On the podcast Emil Amok’s Takeout, she talked about how the family left her home when the water was still about thigh high and shared what she thinks her lasting memories of Harvey will be. And she contemplated the actions of Donald Trump, and if a show of compassion to Harvey victims could force his hand on DACA or expose him as a hypocrite. Kong said she’s been disappointed by Trump’s performance to date and doesn’t expect much.

Listen to what she said on the podcast, Emil Amok’s Takeout.


Also on the podcast is Katrina survivor Steven Wu, 25, who talks about how the experience helped him to both cope and assist his neighbors in his new hometown, Houston.

“I have an idea how to help, ” he said on an interview conducted Aug. 31 for the podcast, Emil Amok’s Takeout.

He talked about the power of the group hug, as he witnessed the love shared by volunteers who comforted Harvey victims in the shelters.

Wu, working as a volunteer for the Organization of Chinese Americans, said there were 17 shelters set up in churches and community centers in the west part of the county specifically to help out Asian Americans who needed language assistance. Some even offered the comfort of Asian food.

Such a detail can be important in limiting the trauma that comes with mass evacuations during natural disasters.

Wu said that his Katrina experience as a 13-year-old made him “grow up quickly.” He worries about the kids who will have to deal with the trauma of Harvey, because he knows how Katrina impacted him.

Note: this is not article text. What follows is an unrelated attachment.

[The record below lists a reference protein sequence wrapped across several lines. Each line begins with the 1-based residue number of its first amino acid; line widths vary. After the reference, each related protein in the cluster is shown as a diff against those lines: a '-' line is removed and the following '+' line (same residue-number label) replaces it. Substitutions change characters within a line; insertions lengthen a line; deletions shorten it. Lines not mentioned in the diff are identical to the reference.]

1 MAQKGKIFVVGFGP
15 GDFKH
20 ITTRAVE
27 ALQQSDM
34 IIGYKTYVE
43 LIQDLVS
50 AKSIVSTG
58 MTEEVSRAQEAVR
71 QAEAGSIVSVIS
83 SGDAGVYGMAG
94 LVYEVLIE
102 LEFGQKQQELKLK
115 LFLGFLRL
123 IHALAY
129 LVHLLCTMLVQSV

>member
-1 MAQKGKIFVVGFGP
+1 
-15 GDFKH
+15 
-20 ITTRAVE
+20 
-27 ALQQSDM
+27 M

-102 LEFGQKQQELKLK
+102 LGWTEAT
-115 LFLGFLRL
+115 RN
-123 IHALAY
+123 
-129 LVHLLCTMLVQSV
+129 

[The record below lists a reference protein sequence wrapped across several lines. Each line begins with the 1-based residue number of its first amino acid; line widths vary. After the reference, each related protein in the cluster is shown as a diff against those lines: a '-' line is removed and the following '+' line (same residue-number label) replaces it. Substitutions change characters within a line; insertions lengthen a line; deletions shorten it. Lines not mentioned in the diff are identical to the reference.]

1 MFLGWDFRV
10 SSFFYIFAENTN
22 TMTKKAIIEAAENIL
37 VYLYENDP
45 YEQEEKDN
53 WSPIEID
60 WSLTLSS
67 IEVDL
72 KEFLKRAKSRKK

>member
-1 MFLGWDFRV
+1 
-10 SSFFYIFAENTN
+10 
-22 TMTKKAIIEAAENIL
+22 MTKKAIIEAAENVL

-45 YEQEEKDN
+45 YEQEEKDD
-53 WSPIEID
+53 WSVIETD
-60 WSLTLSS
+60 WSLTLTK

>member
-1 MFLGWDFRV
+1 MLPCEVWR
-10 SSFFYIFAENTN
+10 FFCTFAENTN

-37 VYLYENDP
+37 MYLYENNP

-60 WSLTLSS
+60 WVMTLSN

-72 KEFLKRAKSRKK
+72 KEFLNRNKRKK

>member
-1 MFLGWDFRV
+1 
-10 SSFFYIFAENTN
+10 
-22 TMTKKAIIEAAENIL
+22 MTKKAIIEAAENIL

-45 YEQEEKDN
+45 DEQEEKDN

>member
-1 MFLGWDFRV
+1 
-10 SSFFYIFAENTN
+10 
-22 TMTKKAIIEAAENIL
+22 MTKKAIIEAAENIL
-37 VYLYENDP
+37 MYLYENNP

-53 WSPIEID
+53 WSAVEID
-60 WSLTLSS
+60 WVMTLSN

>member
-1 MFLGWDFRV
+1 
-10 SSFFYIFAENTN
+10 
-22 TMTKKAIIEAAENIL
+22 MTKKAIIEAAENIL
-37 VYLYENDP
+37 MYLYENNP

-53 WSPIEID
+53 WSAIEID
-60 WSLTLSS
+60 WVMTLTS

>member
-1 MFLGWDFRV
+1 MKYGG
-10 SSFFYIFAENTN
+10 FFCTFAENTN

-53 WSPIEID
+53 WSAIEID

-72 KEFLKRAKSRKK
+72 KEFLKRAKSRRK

He’s also worried about FEMA and the insurance process.

“FEMA was a trainwreck,” Wu said about his Katrina experience. which included life in a FEMA trailer outside his damaged home, eating MREs and living with an inconsistent water supply. The memory of that motivates him to help out for as long as necessary in the place he’s called home the last three years.

“I want to make sure it’s as easy a process as it should be,” Wu told me. “We went through this before as a region and a country. We shouldn’t make the same mistakes in Houston.”

The biggest lesson Wu learned from Katrina is that a community can rebuild, although it will take many years. Because he’s seen it before, he offered some tips. “Conserve your energy,” Wu said. “This is a marathon.”

He also added this for those who may feel personally overwhelmed by the losses from Harvey.

“We need you to be positive and to tell yourself not to give up,” Wu said. ” Please don’t give up hope now.”

Listen to Wu on our podcast, Emil Amok’s Takeout.__


Martha Wong, 78, is an Asian American political legend. The first Asian American woman elected to the Texas state house, she was also the first Asian American member of the Houston City Council.

She’s also a Republican. Wong wasn’t a Trump supporter at first, but became one by the election. She said Trump may not be great as far as empathy goes, but she was still satisfied by his first visit.

And she has no doubt Houston will be back on its feet.

She was untouched by Harvey, living in a high-rise next to Joel Osteen’s Lakewood Church. We talked about that and other things, including Houston politics and how small government conservatives might sing a different tune in post-Harvey politics. And we talk about why Houston floods so much.

Listen to my conversation with Wong on the podcast here.

NOTE: OCA of Greater Houston, which AALDEF represented in a voting rights case in Texas, has helped to establish the Harvey AAPI Community Relief Fund. Help the Asian American community in the Houston area by making a donation:

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Emil Guillermo is an independent journalist/commentator. Updates at Follow Emil on Twitter, and like his Facebook page.

The views expressed in his blog do not necessarily represent AALDEF’s views or policies.